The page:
Thursday, January 26, 2012

If You Blinked You Missed; Kong the Untamed

Greetings, Groove-ophiles! If you were a kid who was a fan of cavemen and dinosaurs in 1974, you were having a pretty good year. Saturday mornings were filled with 'em: Valley of the Dinosaurs (CBS); Korg, 70,000 B.C. (ABC); and of course Land of the Lost (NBC). I s'pose this came about due to the heavy influence of parent educator groups on the networks to make Saturday mornings more (blech) educational. The caveman/dinosaur shows looked educational enough to satisfy the establishment, but had enough action and sci-fi to hold the kids attention.

Comicbooks are always late to the party when picking up on trends, but they always get in the door. DC made a few attempts to cash in on this short-lived craze. They greenlit Warlord which would almost completely miss the party, but showed 'em all by hanging around for a decade after the party was over. They reprinted Joe Kubert's classic 1950s caveman strip Tor (with new covers and some new material by Kubert). You'd have thought they would have brought back Anthro, created by Howie Post in 1967, but they didn't. They created a brand new character, Kong the Untamed, who bore quite a bit of resemblance...to Anthro (both were aided in their creation by editor Joe Orlando, just so ya know). In today's market, Kong the Untamed would have been a "reboot of the Anthro franchise", but in those days--nope.

Although Kong sported the same basic story as Anthro (young  Cro-Magnon destined to become his tribe's chief during the waning days of the Neanderthal) and a less cool and highly derivative name (King Kong? Konga? Korg, 70,000 B.C.? ), it was still kinda neat. The first two issues (March-May 1975) with their Bernie Wrightson covers, Jack Oleck stories, and Alfredo Alcala interior art were all kinds of far-out. With ish #3 (July 1975), Gerry Conway took over scripting and the cover was by Bill Draut, who's a fine artist, but no Bernie Wrightson. Conway took total control of the writing with #4 (September 1975) while Alcala associates Tony Caravana and Jo Igente provide the art, blending Alcala's style with a style similar to Nestor Redondo's. Surprisingly, Conway doesn't upset the ship, story-wise, but keeps things moving along at an even keel. Unsurprisingly, ish 5 begins to usher in the inevitable "change of direction" that signals a sales slump. The art style has already completely changed as  artist David T. Wenzel makes his pro comicbook debut as penciler (he would soon become one of the top sci-fi/fantasy illustrators ever, natch). Wenzel does a nice job, the storytelling is very exciting, but the inks of cover artist Bill Draut lack the luster and organic feel of the previous issues under Alcala and friends. Kong the Untamed #5 (November 1975) also turned out to be the series' final issue. Oh, well, it was a nice run, and it did, at least, outlive Valley of the Dinosaurs and Korg 70,000 B.C. Small victories are better than none!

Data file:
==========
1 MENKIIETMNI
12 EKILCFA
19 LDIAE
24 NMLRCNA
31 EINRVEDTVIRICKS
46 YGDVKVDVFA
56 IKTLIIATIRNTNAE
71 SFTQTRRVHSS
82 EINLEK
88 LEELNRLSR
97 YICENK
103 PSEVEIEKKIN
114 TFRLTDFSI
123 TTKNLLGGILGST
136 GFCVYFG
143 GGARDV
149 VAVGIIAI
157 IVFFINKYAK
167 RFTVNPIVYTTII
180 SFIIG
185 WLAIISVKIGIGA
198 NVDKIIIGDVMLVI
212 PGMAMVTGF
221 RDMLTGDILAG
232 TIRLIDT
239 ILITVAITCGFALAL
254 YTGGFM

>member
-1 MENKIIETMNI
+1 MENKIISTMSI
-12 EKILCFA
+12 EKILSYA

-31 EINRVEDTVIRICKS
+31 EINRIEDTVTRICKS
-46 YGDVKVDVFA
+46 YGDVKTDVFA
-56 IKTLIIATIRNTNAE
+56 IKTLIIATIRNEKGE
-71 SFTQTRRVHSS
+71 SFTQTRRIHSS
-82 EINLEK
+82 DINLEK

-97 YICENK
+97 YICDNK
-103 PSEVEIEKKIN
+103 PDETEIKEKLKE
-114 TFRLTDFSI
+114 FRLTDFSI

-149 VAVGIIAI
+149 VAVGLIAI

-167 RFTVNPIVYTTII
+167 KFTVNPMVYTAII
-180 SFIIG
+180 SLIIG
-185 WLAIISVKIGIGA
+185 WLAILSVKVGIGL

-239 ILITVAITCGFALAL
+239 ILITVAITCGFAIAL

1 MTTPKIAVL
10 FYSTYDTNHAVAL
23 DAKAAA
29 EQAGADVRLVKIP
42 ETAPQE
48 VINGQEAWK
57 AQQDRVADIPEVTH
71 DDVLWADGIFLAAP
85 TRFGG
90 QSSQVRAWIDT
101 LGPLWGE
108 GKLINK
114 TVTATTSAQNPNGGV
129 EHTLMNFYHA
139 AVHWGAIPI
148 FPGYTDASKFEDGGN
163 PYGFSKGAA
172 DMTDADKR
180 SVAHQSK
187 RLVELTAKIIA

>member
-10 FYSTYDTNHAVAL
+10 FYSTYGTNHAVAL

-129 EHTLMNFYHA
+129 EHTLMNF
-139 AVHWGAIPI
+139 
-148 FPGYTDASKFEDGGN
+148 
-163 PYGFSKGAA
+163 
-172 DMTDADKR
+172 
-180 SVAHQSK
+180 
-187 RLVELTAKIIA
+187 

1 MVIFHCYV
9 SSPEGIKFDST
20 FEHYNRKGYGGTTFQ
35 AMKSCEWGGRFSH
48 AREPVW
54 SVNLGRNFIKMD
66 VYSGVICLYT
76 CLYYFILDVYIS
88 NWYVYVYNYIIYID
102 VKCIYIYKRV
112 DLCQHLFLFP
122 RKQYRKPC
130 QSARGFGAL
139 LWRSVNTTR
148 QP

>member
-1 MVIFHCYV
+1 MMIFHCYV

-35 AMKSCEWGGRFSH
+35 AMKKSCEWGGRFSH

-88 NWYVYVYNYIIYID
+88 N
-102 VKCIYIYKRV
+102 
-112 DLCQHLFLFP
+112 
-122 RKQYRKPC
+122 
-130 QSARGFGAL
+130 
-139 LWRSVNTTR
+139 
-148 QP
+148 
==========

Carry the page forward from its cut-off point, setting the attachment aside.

Here's the far-out first ish by Oleck and Alcala (complete with Wrightson cover and behind-the-scenes info from the letters page. Who loves ya, baby?)!



















6 comments:

  1. I didn't run across this book until well after it had ended. Bought all 5 issues, bit by bit, via the secondary market, even at flea markets.

    Good stories, decent artwork, but back in those days, distribution was hit or miss in a lot of areas, and where I grew up, the two markets that bothered to carry comics were only getting what the distributor sent them on a weekly basis.

    Contrary to your theory, Groove, Kong would NOT be a reboot of Anthro in this day and age. They'd remake him as, like, his third cousin twice removed, or something......

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    Replies
    1. I thought that kind of rebooting only happened to sidekicks--or Golden Age characters... ;D

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  2. I had that comic when I was a kid. It was a happy "hey I remember that" when I saw this post.

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  3. The title on the cover looks like the same hand-drawn font as Plop. (That was the name, right?)

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  4. PLOP!'s logo had rounded letters with stippling towards the bottom. Groove's site has scans, so have a look.

    I purchased KONG #1 and #2 solely on the strength of Berni Wrightson's cover art, but was pleased at the Alfredo Alcala interiors. Wrightson had left SWAMP THING (and DC in general) in late 1973 to work for Warren (CREEPY, EERIE, & VAMPIRELLA), but, as evidenced in these KONG covers, as well as a cover for WEIRD MYSTERY TALES #21, he returned to do the odd cover assignment in 1974. Never understand why he abandoned doing covers and splash pages for HOUSE OF MYSTERY and HOUSE OF SECRETS in 1973---seems like easy money to me, and, with such tremendous talent, a visual feast for the fans. Still, I enjoyed his Warren splashes and short stories, but even those largely came to a halt by the end of 1975 when he began to concentrate on a painted poster series for Christopher Enterprises from 1976-78.

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